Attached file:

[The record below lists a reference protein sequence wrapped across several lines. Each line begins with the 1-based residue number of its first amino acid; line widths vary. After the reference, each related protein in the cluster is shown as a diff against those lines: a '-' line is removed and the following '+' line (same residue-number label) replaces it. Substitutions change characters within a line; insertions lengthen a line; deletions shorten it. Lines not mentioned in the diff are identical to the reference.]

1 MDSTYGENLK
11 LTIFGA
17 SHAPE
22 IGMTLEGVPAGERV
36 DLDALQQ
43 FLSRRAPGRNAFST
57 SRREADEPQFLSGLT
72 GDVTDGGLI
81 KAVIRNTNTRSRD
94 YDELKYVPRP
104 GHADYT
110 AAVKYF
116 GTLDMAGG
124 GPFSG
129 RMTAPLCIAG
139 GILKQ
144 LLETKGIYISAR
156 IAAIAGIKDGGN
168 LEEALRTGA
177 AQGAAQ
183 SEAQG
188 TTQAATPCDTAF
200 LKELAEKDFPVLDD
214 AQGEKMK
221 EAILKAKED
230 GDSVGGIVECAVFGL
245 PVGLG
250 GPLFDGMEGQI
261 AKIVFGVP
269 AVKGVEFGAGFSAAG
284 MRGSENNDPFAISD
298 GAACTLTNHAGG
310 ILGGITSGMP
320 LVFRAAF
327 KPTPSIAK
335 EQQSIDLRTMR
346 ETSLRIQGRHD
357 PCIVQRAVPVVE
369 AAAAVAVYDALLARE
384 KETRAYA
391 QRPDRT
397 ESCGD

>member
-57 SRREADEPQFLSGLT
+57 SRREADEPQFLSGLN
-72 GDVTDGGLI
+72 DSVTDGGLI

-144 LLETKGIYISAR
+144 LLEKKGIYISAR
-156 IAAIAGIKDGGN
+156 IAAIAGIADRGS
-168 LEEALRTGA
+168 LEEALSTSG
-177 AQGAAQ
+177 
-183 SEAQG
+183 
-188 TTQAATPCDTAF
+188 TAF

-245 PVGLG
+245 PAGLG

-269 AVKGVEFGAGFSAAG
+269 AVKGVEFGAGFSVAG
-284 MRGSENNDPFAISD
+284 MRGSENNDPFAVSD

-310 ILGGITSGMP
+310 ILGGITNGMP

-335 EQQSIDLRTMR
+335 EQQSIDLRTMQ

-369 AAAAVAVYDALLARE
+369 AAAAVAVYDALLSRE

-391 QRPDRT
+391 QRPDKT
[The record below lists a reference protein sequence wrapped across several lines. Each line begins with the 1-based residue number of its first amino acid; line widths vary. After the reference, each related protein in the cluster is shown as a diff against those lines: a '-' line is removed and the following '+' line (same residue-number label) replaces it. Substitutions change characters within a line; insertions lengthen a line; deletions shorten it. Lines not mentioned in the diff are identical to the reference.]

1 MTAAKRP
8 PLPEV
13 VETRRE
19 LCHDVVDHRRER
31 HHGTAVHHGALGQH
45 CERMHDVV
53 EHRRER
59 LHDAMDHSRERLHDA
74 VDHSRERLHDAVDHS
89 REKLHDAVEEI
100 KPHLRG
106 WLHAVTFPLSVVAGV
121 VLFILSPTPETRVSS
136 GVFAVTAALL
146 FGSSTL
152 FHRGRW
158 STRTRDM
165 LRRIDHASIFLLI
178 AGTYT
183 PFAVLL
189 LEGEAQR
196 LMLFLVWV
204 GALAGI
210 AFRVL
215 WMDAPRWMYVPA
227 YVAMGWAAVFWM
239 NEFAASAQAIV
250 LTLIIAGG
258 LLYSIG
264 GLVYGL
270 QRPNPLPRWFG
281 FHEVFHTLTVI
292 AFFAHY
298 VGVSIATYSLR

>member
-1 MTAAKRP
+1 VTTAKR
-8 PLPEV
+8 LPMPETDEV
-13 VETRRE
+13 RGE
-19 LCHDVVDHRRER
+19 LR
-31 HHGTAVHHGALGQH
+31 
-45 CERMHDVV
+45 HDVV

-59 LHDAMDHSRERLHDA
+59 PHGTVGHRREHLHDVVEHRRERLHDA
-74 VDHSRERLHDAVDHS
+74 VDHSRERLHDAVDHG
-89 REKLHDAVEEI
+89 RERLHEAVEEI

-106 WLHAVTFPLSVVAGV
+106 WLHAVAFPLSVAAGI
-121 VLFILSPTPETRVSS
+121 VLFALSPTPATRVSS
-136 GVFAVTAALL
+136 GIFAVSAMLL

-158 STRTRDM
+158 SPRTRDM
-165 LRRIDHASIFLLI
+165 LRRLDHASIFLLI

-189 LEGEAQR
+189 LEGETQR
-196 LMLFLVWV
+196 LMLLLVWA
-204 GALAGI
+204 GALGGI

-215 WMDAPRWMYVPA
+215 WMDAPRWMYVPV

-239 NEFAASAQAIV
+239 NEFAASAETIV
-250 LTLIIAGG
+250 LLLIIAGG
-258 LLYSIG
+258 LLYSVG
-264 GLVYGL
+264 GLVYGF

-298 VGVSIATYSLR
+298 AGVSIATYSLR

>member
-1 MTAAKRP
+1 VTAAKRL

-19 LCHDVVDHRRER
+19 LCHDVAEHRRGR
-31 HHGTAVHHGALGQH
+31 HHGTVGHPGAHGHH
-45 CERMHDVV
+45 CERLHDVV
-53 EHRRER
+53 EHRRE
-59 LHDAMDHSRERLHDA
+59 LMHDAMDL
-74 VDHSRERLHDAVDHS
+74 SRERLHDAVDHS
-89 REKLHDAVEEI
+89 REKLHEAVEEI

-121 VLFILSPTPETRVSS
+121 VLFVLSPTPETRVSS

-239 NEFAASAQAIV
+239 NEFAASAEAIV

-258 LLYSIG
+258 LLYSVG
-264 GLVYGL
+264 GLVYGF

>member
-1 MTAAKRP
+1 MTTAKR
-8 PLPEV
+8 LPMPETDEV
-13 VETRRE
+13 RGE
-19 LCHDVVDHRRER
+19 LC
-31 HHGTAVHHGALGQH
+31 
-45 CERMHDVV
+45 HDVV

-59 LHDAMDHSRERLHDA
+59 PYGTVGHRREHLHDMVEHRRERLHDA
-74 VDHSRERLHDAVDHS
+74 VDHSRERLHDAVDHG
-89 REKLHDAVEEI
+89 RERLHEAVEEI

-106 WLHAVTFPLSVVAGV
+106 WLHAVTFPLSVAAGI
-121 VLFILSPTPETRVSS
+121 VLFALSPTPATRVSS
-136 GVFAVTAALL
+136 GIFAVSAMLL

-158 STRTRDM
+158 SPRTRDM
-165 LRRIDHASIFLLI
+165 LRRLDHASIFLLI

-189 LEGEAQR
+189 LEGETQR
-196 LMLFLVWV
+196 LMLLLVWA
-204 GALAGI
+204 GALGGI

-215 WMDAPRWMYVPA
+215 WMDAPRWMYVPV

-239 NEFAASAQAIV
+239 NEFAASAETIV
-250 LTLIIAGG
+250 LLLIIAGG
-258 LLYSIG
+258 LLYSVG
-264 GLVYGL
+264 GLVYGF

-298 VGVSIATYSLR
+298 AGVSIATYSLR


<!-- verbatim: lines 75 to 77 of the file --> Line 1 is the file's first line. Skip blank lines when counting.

[The record below lists a reference protein sequence wrapped across several lines. Each line begins with the 1-based residue number of its first amino acid; line widths vary. After the reference, each related protein in the cluster is shown as a diff against those lines: a '-' line is removed and the following '+' line (same residue-number label) replaces it. Substitutions change characters within a line; insertions lengthen a line; deletions shorten it. Lines not mentioned in the diff are identical to the reference.]

1 MTAAKRP
8 PLPEV